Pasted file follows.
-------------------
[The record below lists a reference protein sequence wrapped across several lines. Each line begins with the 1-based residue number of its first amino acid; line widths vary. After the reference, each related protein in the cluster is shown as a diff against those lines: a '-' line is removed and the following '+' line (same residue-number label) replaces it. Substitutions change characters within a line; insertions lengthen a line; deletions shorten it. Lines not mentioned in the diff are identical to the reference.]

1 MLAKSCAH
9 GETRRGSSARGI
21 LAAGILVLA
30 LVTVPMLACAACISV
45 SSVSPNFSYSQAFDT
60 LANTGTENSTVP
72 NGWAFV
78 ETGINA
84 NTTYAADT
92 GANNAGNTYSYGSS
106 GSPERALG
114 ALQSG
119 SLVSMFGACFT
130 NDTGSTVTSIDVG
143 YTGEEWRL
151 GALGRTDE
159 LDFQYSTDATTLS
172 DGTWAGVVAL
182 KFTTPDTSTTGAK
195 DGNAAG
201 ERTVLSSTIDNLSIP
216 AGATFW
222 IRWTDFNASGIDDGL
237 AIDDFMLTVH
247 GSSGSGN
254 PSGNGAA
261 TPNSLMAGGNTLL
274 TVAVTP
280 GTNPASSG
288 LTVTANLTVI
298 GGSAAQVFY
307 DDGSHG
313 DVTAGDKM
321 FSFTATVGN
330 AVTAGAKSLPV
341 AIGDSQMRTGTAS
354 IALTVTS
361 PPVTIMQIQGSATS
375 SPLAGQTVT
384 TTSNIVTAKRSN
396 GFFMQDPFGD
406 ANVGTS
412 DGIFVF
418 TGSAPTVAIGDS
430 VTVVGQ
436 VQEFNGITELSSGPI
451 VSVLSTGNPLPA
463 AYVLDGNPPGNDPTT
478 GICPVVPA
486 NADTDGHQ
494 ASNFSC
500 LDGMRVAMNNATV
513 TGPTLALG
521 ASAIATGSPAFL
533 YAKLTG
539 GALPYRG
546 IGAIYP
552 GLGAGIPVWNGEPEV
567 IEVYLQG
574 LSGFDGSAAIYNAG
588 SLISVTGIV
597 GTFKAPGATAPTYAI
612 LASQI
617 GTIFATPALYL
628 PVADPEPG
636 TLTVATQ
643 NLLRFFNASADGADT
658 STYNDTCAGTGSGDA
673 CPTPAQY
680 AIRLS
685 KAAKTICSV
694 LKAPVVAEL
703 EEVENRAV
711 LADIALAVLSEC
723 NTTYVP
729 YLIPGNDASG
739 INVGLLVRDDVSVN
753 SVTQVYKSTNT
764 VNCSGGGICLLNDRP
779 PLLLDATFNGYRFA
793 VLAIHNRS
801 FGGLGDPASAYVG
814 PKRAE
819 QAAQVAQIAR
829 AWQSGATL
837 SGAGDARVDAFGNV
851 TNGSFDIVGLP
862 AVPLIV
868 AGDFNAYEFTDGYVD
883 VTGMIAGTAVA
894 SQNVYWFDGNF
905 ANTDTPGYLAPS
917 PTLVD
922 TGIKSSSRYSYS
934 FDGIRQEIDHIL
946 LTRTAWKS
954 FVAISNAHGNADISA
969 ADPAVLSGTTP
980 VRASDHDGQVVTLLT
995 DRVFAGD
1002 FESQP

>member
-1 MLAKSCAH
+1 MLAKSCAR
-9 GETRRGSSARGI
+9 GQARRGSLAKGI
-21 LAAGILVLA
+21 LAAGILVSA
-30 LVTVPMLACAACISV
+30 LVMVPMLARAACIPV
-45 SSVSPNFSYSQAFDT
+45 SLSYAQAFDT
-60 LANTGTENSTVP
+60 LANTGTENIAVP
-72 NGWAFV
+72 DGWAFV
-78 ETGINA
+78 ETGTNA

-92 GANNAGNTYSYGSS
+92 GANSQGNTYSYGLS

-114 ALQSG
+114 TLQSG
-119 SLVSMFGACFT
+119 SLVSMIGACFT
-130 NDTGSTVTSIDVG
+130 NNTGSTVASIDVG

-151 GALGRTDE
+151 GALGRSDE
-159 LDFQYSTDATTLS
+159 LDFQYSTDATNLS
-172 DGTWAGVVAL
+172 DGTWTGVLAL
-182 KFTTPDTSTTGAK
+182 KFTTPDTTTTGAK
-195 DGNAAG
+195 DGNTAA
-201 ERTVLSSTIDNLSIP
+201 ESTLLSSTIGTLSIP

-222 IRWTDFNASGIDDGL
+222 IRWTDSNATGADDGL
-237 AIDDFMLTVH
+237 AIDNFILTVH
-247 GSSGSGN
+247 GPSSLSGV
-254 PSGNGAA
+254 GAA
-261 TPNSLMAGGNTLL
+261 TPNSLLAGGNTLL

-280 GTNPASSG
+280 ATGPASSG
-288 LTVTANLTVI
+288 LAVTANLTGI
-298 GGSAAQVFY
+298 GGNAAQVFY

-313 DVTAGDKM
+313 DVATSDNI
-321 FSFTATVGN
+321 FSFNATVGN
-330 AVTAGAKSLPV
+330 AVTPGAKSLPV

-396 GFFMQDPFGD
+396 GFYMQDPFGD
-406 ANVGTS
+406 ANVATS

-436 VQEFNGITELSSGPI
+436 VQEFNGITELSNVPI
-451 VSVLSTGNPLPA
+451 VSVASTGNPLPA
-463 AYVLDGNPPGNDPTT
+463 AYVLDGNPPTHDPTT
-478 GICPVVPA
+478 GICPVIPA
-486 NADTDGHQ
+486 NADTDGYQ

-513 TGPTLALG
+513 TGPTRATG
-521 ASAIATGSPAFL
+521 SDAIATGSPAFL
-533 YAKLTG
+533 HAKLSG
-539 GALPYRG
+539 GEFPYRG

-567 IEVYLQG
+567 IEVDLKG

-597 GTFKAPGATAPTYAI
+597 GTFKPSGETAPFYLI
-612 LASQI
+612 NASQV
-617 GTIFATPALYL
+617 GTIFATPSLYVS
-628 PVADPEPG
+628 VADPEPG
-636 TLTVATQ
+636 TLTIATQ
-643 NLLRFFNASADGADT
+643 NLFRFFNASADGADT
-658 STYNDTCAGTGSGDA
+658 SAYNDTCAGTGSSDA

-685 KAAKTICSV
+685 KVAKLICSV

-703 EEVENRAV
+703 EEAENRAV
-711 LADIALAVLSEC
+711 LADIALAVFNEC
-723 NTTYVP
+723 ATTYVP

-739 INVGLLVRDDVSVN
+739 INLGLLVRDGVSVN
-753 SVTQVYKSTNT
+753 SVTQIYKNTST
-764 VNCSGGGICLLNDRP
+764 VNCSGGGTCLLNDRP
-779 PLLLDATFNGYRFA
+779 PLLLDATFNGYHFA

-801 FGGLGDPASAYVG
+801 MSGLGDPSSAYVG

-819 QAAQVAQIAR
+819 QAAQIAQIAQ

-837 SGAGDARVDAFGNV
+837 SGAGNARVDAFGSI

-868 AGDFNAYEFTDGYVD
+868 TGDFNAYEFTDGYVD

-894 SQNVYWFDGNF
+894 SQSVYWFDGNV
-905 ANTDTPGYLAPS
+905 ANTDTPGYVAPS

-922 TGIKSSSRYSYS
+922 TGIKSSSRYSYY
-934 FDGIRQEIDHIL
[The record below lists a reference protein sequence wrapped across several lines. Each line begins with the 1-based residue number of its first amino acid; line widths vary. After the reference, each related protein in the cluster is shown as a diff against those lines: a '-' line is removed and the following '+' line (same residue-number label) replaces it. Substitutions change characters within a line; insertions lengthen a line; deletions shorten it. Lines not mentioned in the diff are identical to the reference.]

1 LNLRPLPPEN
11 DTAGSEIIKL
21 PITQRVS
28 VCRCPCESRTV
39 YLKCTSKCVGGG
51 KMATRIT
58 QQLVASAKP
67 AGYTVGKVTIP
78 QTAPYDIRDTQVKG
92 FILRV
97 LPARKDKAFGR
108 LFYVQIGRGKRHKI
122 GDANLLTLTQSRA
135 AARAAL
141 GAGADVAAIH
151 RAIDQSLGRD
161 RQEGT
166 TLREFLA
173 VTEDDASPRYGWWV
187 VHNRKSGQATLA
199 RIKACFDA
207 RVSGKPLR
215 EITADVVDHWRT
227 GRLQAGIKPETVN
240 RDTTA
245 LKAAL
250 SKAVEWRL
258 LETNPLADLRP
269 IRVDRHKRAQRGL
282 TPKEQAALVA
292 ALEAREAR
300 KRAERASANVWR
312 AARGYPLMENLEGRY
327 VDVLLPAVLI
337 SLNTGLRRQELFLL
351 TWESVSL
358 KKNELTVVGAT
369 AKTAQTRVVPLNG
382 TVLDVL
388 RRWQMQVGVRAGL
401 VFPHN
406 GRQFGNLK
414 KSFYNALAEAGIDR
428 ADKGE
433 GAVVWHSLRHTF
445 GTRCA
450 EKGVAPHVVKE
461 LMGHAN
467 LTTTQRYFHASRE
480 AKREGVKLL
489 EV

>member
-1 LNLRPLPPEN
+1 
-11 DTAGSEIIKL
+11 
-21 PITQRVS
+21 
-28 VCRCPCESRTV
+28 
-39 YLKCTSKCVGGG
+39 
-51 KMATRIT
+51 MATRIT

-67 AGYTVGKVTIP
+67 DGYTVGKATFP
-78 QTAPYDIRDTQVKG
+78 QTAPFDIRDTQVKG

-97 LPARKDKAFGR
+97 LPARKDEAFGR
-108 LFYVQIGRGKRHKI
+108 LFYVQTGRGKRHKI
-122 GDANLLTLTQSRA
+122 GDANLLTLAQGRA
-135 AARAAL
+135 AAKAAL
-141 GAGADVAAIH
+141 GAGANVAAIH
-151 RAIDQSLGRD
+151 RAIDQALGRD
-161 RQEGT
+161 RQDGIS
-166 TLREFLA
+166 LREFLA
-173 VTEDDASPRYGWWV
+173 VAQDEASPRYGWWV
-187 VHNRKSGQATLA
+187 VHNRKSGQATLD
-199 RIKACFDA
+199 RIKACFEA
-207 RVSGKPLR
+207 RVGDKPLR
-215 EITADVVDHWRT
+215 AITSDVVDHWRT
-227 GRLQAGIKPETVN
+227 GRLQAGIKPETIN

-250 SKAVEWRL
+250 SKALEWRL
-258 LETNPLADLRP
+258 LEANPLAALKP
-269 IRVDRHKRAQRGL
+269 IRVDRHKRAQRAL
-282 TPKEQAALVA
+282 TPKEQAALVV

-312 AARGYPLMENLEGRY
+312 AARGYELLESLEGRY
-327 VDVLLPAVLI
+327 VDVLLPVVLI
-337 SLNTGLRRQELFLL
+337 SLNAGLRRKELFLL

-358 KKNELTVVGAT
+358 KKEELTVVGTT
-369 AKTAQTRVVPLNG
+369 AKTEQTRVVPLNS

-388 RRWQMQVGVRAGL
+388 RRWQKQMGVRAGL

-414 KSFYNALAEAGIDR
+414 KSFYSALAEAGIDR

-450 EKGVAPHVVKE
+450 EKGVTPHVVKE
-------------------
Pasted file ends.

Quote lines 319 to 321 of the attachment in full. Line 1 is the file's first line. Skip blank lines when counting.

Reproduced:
+187 VHNRKSGQATLD
-199 RIKACFDA
+199 RIKACFEA